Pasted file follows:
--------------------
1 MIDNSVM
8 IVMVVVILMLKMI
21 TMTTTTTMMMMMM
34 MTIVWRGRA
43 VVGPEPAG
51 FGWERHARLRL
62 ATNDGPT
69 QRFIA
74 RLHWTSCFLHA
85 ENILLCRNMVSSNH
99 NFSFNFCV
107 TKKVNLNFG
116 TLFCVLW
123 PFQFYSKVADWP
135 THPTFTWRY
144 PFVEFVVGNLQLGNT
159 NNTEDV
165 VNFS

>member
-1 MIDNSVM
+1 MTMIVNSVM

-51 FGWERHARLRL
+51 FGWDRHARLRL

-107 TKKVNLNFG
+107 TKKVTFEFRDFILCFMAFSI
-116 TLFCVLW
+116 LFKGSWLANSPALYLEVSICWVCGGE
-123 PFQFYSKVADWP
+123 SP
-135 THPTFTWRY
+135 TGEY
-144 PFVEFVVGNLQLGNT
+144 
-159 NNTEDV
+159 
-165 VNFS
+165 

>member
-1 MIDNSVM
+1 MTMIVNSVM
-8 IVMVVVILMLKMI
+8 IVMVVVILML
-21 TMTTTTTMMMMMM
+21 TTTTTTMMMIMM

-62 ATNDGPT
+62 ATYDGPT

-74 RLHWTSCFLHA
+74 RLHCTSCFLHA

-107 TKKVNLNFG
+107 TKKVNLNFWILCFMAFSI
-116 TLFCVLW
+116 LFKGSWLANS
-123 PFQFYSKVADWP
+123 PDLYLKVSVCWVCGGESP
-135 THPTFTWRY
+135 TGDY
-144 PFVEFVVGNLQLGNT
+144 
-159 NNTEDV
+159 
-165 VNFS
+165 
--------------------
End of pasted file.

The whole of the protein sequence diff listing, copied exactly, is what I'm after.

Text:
1 MIDNSVM
8 IVMVVVILMLKMI
21 TMTTTTTMMMMMM
34 MTIVWRGRA
43 VVGPEPAG
51 FGWERHARLRL
62 ATNDGPT
69 QRFIA
74 RLHWTSCFLHA
85 ENILLCRNMVSSNH
99 NFSFNFCV
107 TKKVNLNFG
116 TLFCVLW
123 PFQFYSKVADWP
135 THPTFTWRY
144 PFVEFVVGNLQLGNT
159 NNTEDV
165 VNFS

>member
-1 MIDNSVM
+1 MTMIVNSVM

-51 FGWERHARLRL
+51 FGWDRHARLRL

-107 TKKVNLNFG
+107 TKKVTFEFRDFILCFMAFSI
-116 TLFCVLW
+116 LFKGSWLANSPALYLEVSICWVCGGE
-123 PFQFYSKVADWP
+123 SP
-135 THPTFTWRY
+135 TGEY
-144 PFVEFVVGNLQLGNT
+144 
-159 NNTEDV
+159 
-165 VNFS
+165 

>member
-1 MIDNSVM
+1 MTMIVNSVM
-8 IVMVVVILMLKMI
+8 IVMVVVILML
-21 TMTTTTTMMMMMM
+21 TTTTTTMMMIMM

-62 ATNDGPT
+62 ATYDGPT

-74 RLHWTSCFLHA
+74 RLHCTSCFLHA

-107 TKKVNLNFG
+107 TKKVNLNFWILCFMAFSI
-116 TLFCVLW
+116 LFKGSWLANS
-123 PFQFYSKVADWP
+123 PDLYLKVSVCWVCGGESP
-135 THPTFTWRY
+135 TGDY
-144 PFVEFVVGNLQLGNT
+144 
-159 NNTEDV
+159 
-165 VNFS
+165 